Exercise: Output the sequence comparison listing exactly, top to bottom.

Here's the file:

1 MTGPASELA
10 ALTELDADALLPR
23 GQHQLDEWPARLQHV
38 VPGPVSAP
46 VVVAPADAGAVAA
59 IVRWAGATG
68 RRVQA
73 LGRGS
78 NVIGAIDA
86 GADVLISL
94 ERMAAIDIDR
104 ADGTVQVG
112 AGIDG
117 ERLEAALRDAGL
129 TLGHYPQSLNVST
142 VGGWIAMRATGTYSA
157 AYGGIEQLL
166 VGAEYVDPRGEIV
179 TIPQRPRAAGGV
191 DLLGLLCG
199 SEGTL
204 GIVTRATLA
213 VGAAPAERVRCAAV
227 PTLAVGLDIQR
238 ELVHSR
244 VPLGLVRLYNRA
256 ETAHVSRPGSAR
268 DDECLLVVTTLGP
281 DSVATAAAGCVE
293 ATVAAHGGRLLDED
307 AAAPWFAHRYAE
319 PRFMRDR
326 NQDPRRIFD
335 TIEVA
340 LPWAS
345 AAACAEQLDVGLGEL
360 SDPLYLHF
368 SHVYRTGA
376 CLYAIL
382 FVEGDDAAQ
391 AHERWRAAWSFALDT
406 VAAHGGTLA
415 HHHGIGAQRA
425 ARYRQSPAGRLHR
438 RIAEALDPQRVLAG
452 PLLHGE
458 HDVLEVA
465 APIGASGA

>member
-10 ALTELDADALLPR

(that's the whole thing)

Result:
1 MTGPASELA
10 ALTELDADALLPR
23 GQHQLDEWPARLQHV
38 VPGPVSAP
46 VVVAPADAGAVAA
59 IVRWAGATG
68 RRVQA
73 LGRGS
78 NVIGAIDA
86 GADVLISL
94 ERMAAIDIDR
104 ADGTVQVG
112 AGIDG
117 ERLEAALRDAGL
129 TLGHYPQSLNVST
142 VGGWIAMRATGTYSA
157 AYGGIEQLL
166 VGAEYVDPRGEIV
179 TIPQRPRAAGGV
191 DLLGLLCG
199 SEGTL
204 GIVTRATLA
213 VGAAPAERVRCAAV
227 PTLAVGLDIQR
238 ELVHSR
244 VPLGLVRLYNRA
256 ETAHVSRPGSAR
268 DDECLLVVTTLGP
281 DSVATAAAGCVE
293 ATVAAHGGRLLDED
307 AAAPWFAHRYAE
319 PRFMRDR
326 NQDPRRIFD
335 TIEVA
340 LPWAS
345 AAACAEQLDVGLGEL
360 SDPLYLHF
368 SHVYRTGA
376 CLYAIL
382 FVEGDDAAQ
391 AHERWRAAWSFALDT
406 VAAHGGTLA
415 HHHGIGAQRA
425 ARYRQSPAGRLHR
438 RIAEALDPQRVLAG
452 PLLHGE
458 HDVLEVA
465 APIGASGA

>member
-10 ALTELDADALLPR